Bil’s rating (out of 5): BB. United Kingdom/USA, 2000. Alternative Investments of Michigan, Enos/Rose Productions, Rhino Films. Screenplay by Bernard Rose, Lisa Enos, based on the novel The Death of Ivan Ilyich by Leo Tolstoy. Cinematography by Ron Forsythe, Bernard Rose. Produced by Lisa Enos. Music by Matt Schultz, Elmo Weber. Film Editing by Bernard Rose. Independent Spirit Awards 2002. Toronto International Film Festival 2000.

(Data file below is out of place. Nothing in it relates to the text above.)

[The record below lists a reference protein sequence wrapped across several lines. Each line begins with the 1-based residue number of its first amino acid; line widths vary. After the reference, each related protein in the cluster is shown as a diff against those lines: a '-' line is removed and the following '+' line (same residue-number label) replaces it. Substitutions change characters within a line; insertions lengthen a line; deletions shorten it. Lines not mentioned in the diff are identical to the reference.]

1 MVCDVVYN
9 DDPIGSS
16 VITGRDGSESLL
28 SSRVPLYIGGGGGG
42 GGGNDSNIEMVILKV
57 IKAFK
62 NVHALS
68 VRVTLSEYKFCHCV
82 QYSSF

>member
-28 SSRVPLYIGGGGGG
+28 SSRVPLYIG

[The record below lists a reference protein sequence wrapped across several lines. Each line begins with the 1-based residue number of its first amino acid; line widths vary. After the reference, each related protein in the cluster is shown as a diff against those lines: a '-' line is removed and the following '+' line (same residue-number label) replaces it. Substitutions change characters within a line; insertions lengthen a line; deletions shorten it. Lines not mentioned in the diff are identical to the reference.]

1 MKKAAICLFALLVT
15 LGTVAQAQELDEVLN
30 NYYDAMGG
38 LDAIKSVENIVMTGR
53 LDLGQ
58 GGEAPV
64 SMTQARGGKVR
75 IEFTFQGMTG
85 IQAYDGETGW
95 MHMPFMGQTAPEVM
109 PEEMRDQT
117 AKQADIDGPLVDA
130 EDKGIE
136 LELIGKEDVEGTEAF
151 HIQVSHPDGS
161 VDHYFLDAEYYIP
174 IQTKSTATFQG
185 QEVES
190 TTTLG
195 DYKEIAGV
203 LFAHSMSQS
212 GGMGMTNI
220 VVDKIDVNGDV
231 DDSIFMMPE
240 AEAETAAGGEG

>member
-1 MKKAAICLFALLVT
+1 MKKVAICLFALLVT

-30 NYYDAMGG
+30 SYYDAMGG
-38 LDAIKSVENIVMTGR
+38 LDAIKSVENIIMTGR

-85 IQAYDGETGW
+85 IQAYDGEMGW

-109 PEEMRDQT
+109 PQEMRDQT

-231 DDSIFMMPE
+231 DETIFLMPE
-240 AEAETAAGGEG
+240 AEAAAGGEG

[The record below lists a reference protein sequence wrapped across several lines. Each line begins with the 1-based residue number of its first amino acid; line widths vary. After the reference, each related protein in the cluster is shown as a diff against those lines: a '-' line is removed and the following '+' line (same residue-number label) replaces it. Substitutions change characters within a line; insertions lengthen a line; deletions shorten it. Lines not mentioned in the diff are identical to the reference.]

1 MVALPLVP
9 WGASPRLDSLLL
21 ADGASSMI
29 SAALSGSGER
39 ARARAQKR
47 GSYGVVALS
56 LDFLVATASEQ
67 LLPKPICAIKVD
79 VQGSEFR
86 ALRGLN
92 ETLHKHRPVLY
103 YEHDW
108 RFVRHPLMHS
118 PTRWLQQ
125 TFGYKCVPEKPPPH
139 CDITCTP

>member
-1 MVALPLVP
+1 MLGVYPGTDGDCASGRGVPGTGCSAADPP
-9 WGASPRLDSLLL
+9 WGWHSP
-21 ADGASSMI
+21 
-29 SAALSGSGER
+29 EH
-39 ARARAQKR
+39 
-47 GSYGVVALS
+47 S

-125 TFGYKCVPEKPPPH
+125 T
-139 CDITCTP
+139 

Disillusioned by the business after the critical lambasting of his Anna Karenina adaptation, Bernard Rose turned to microbudget, independent filmmaking with this film shot on home video. Rose sets a loose adaptation of The Death of Ivan Ilych by Leo Tolstoy in modern day Los Angeles in the world of moviemaking, beginning the story with the sudden death of a power agent (Danny Huston). From there it flashes back to Huston’s last living days, particularly his successful coup of getting a top of the line movie star (Peter Weller) to sign with his agency while hiding the fact that he spent his nights coughing up blood. No one who is sane feels precious about the indulgences of people in Tinseltown, but this movie doesn’t exactly set any truth bombs off either, as most of the bad behaviour it exposes plays like tired movie cliches about studio executives (snorting cocaine off girls’ legs, etc). The shoddy cinematography (it looks like it’s shot on a handycam from the era that it was made) makes for difficult viewing, while the low budget means that a lot of recreations of Hollywood events aren’t convincing (like the sparsely attended premieres). Since Rose actually knows how to direct a film under better circumstances, it never feels as amateur as it could, but the story he has chosen to adapt doesn’t fit his intended target that well, while the lack of humor and irony that made The Player so irresistible means that this one comes off as impossibly bitter.